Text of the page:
I would go one on one with each member of the offensive line. Pass rushing as well as just your standard one on one confrontation for dominance of the line. Then there was the two-on-one, trap blocking drill. This is where the center or offensive guard in front of me would pull away and I would be hit by the offensive guard or tackle next to him.

But my absolute “favorite” was the interception drill.

I would be pass rushing against five of them protecting the coach who would toss the football just over their heads. I would have to leap up and catch it and they would have to react to my “interception” by stopping me from gaining any yardage. I crawled home from those practices.

Heck, I was the third shortest member of the team. I was lining up against guys so much taller than me that at eye level, I was looking at their neck and in two cases, the number on their chest when we both stood up straight.

For that matter only two of our cheerleaders were my height or shorter.

As a lineman I was mediocre at best. But I learned how to hold my own and think through ways to use what I had to my advantage. And I never did seem to learn the other lesson my philosophy instructor was attempting to teach me.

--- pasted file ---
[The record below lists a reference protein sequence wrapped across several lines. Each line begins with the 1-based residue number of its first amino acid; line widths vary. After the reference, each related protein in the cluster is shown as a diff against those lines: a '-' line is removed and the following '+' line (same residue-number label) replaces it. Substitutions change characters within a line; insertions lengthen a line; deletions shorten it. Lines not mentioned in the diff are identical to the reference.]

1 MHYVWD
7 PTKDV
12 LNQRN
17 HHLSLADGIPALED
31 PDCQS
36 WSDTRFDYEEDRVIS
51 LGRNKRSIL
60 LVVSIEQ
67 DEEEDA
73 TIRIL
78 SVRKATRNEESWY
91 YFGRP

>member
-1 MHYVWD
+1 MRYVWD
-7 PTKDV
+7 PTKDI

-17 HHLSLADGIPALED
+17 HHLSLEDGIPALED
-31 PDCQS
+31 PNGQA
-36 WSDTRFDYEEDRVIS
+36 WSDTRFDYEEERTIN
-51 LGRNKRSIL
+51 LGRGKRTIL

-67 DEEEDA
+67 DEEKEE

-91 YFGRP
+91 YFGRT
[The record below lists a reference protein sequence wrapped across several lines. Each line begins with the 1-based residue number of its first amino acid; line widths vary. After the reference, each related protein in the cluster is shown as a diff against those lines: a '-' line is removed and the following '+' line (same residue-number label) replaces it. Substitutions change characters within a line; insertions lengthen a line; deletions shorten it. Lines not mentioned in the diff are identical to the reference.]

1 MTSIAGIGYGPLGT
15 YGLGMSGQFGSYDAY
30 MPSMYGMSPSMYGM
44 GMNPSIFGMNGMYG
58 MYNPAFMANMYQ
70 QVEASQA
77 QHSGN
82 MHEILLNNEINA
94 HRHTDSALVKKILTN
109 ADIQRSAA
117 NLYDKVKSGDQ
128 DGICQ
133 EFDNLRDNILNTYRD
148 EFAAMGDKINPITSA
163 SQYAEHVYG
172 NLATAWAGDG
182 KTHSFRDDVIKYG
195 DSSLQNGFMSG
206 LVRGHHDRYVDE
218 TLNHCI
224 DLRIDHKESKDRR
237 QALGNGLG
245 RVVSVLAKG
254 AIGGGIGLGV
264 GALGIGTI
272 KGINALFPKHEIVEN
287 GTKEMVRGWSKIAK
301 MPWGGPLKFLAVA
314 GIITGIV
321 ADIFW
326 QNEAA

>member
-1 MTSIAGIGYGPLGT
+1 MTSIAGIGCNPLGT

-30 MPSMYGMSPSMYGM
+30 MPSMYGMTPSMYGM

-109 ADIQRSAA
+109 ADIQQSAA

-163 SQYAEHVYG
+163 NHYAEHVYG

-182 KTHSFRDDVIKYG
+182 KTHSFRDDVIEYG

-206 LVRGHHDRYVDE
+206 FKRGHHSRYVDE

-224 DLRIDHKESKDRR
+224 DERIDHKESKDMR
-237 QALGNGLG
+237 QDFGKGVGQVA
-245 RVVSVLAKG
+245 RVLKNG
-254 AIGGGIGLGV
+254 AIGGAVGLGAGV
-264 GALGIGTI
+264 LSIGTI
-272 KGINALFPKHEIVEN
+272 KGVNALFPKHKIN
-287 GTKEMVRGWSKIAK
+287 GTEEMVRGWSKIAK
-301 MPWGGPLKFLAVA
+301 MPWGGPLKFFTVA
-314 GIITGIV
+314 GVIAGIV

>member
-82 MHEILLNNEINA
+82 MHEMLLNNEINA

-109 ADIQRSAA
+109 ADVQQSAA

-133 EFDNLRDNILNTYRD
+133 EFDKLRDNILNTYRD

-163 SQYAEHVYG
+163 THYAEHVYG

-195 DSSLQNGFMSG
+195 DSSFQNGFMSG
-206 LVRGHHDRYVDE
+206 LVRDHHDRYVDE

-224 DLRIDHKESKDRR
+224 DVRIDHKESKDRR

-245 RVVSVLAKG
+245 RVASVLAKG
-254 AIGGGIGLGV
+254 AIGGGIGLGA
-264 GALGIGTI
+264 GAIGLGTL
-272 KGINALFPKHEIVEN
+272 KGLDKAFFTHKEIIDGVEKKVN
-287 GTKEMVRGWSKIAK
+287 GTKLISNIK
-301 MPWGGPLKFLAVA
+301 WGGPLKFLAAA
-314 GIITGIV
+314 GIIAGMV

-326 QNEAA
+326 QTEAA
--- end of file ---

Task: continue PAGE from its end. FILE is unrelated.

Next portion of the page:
As a nose tackle, I was third-string on a two-string team. Ripon being a small college. But on special teams, that was an entirely different story. Man, for an AADD type, it was the best gig on the team. For me, that was where it was at! All that building excitement and noise leading up to the ball being kicked and running down field, the crowd roaring and the wind whistling through the ear holes of my helmet as I lined up on one or two members of the receiving team and just piled into them.

As with many things in my life, it was a matter of luck and opportunity coming together to help me in ultimately being named “Bomber of the Year” by the coaches. But as usual, I am getting ahead of myself.

In 1975, the NCAA, in an effort to cut down on knee injuries made it illegal to throw a cross body block below the waist on kickoffs. Guys that had been playing football since Jr. High and High School had all been taught the cross body block method or to slide feet first into the opponent.

Consequently, in this first season of the new rule, none of them really knew how to hit or block their opponent on kick offs. I learned by accident the first time. I stumbled while trying to turn to adjust to the ball carrier and in a high speed stumbling fall just happened to wipe out the guy in front of me. That’s when it occurred to me.